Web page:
WeRelate:Suggestions/Ref Tag Improvement

Contents

Issues

The ref tag is the tool used to create footnotes. It should be improved, or replaced with an alternative, to better integrate and manage WeRelate's library of sources.

  1. If the name parameter is used, the text is ignored. This is too limited. It is frequently desirable to create footnotes with "pinpoint sourcing" or added explanatory material, in addition to referring to a source. This is basic footnote functionality that is missing from the current ref tag.
  2. It would be nice if the ref tag could create footnotes that were able to leverage the collection of source citations that are stored on WeRelate's source pages.

Proposal to Provide Useful Footnotes

If the name parameter is missing, the text between <ref> and </ref> should create a footnote using that text. That is the current behavior so no change needed.

If the name parameter is used, the text is ignored. This should change. The footnote should link to the source as it does now, but in addition, if text is provided, it should be used as the text of the footnote.

The current workaround to this situation is to combine the ref tag with the #S1 notation, e.g.,

<ref>[[#S1|GMB]] P. 201</ref>

However, this creates a footnote without adding any link to S1 to show that S1 was referenced, losing some of the benefit (some might argue, the primary benefit) of the ref tag.

One approach might be for an entry like

<ref name="S1">P. 201</ref>

to create a footnote similar to

  ↑  S1. P. 201

In this example, the up-arrow points to the spot in the text where the footnote's superscript occurs. "S1" represents some kind of link pointing to source citation 1. Note that source 1 should also have an up-arrow added to it to point to this footnote to maintain an accurate record of all references to source 1, so it won't be deleted while there are still dependent footnotes referencing it.

(Another approach might be to have every use of [[#S1]] add an up-arrow to source 1 reflecting that it has been referenced.)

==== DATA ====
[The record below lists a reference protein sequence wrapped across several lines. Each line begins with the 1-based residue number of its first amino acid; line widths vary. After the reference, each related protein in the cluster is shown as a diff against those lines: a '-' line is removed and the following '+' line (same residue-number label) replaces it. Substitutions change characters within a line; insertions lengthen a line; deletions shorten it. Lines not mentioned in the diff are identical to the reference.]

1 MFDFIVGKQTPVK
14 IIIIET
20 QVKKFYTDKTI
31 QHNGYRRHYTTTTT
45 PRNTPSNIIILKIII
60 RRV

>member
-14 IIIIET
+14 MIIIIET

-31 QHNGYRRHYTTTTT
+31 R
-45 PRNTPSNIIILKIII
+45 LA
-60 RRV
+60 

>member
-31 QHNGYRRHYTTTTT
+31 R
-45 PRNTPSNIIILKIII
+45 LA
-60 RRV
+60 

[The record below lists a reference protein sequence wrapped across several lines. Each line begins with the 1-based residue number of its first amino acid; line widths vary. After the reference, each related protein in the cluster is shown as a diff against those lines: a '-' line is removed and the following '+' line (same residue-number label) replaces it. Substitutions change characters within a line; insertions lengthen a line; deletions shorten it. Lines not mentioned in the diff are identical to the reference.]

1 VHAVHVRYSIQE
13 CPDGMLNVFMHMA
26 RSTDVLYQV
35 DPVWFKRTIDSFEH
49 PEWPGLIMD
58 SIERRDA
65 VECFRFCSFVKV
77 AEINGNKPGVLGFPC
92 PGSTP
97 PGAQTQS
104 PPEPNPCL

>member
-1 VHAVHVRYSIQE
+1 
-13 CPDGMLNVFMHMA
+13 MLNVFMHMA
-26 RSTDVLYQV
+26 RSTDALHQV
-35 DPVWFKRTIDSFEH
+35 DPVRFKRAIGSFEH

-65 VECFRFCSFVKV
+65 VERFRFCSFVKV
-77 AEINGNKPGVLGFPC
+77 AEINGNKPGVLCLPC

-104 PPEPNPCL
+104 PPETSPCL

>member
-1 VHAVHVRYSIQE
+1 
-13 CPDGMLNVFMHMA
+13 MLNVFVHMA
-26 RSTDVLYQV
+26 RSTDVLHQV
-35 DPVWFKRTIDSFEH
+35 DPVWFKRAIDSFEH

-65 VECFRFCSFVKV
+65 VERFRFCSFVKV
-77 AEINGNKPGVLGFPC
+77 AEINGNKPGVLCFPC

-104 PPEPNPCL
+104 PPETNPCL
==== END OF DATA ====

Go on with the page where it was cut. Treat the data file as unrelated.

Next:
Proposal to Use Stored Citations

The current description of using the ref tag, for references other than cited sources, requires manually embedding citations as footnote text. A typical example would be

<ref>Pioneers of Massachusetts, p. 266</ref>

This has, in practice, resulted in incomplete and non-standard citations even when used by good recordkeepers, and virtually unusable and ambiguous citations when done carelessly.

This behavior (illustrated on the wikipedia pages for the ref tag) should be discouraged. One alternative would be to create a full-fledged source citations, and separately creating footnotes to that source using the ref tag in one of the manners described above. Alternately, the ref tag could be enhanced to leverage the source citations stored on the Source pages in a more automatic manner.

One approach would be if the name parameter could hold the title of a source page, e.g.,

<ref name="Source:Wheeler, Albert Gallatin. Genealogical and Encyclopedic History of the Wheeler Family in America">Page 200 gives the wrong wife for John Wheeler, and this error has been copied by many subsequent researchers.</ref>

This could create a footnote that starts with the full citation of the source that is stored on the Source page, and appends the footnote text, if any, i.e.,
  ↑  Wheeler, Albert Gallatin. The Genealogical and Encyclopedic History of the Wheeler family in America. (American College of Genealogy , 1914). Page 200 gives the wrong wife for John Wheeler, and this error has been copied by many subsequent researchers.

(Is there some variant of transclusion that could grab just the source citations off the Source page? There may be alternate approaches to this, if so.)

Proposal for Listing Sources and Footnotes

There may be some value in considering whether all references to a source should be listed together in a group. Because of the bi-directional links from reference to footnote and back, it may not be necessary to list footnotes strictly in the order they appear in the narrative. It may become more useful to present an organization like the following:

  ↑  source citation 1
  ↑  text of citation
  ↑  footnote 1
  ↑  footnote 8
  ↑  source citation 2
  ↑  footnote 5
  ↑  source citation 3
  ↑  text of citation
  ↑  note or sourceless footnote

The up arrows on the source citations would point to textless footnotes (i.e., <ref name="S1"/>), while the other up-arrows would point to where the reference occurred.